one amendment I’d recommend the General Assembly
consider would be this:
Amend Article 12, Section 1, to require a
two-thirds vote in each house before any proposed
amendment to our state constitution proceeds.
looks like some form of legislative
stomach stapling is the only thing that might work
with this crowd down there now.
this session, which piddled to adjournment on
Feb. 26, ever outlives the “drawers” bill,
perhaps it will best be known as the one in which
members lost the last semblance of self-control
where our state constitution is concerned.
brief—and final—word on the "drawers" thing:
Don’t blame Algie Howell.
Blame Lionel Spruill.
Had Spruill not savaged Howell during the
floor debate, the bill would have died in its tracks
and that would have been the end of it.
Spruill’s comments were so vicious they
shifted the mood of the floor—it happens—and
members voted the bill out, more in rebuke to
Spruill’s tone and demeanor than to anything
a terrific piece earlier last week, Bob Lewis,
writing for the Associated Press, examined a few of
the unprecedented 76 constitutional amendments filed
of them remain alive, having passed either the House
or the Senate. Among
them are measures that would ban marriage (or
anything resembling it) for same-sex couples,
abolish the personal property tax on
private cars and bar the General Assembly from
incorporating churches,” Lewis wrote.
is almost as if some of our representatives think
they can distance themselves from the responsibility
to govern, once elected, by kicking controversial
social matters or those that suffer terribly the
want of legislative discipline, back to the
electorate via the amendment process—a tactic Dick
Howard finds troublesome.
matter how you feel about any particular amendment,
there seems to be a crescendo of trying to solve
every social problem by amending something into the
am very uncomfortable with that,” Howard said in
the Lewis piece.
of course, is the UVa law professor and
constitutional scholar who chaired the last—and
fifth—complete revision of the constitution since
revisions became effective in 1830, 1851, 1870, and
so many other disconcerting controversies of late,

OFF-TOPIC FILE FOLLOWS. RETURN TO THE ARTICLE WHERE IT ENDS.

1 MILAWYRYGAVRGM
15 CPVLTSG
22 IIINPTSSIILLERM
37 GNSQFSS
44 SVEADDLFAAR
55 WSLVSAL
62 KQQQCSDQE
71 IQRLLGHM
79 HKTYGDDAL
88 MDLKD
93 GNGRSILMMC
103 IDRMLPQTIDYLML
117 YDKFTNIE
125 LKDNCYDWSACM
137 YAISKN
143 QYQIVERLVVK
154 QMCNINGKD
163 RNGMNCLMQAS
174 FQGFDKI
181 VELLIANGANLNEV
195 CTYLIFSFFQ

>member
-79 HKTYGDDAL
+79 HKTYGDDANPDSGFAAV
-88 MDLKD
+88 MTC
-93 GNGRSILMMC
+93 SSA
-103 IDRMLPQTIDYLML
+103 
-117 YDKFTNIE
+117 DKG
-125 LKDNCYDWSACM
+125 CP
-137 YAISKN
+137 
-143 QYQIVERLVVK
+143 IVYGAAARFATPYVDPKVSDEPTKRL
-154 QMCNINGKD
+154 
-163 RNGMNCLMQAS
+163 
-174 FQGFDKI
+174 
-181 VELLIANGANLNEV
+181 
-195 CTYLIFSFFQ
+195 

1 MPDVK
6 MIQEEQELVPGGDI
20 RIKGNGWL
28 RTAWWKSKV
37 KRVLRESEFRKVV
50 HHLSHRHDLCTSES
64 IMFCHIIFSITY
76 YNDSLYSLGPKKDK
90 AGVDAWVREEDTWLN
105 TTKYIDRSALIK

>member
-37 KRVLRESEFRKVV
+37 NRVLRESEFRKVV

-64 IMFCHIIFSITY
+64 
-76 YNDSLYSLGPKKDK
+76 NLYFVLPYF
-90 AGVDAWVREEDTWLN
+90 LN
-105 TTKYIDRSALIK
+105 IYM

this one seems to be centered in the House, rather
than the Senate.
Daily Press opinion piece observed Sunday:
“But in the House these days, anything goes.
Discipline and coherence count for little;
tradition counts for less.”
exact sentiment was expressed in Lewis’ piece by
House Democratic Caucus Brian Moran, who said the
glut of constitutional amendments is the result of a
Republican majority unable to restrain itself.
Griffith, the Republican House Majority Leader,
thinks it might be time for another start-to-finish
rewrite of the constitution, but that is not a
sentiment shared by Moran.
don’t think we need to be rearranging Mr.
Jefferson’s words, certainly not with this gang in
charge,” he told the Associated Press.
is not meant to be a partisan comment—what happens
in the Virginia House of Delegates rests with the
Speaker of the House, Bill Howell.
That’s the way it is in Virginia.
the Speaker can’t keep some of this inane clutter
from getting to the floor, he could make some effort
to at least accommodate coherence, perhaps by
borrowing a tactic from Major General John Sedgwick,
the federal commander who found some renown during
the Civil War siege of Petersburg.
intentionally kept a known dimwit assigned to his
good man’s job was to simply read Sedgwick’s
orders and pronounce whether or not he understood
them. If he
did, they were issued to the line officers.
But if the dimwit couldn’t follow the
orders, they went back to re-write.
the future Bill Howell might consider such an
arrangement for the stuff he lets come to the floor.
Sure, good help is hard to find, even when
you’re the Speaker of the Virginia House of
Delegates, but Howell will be pleased if he thinks
about it. He’s
got several obvious candidates for just such an
assignment—if he can pull them out of the
amendment saloon and get ’em sobered up.
February 28, 2005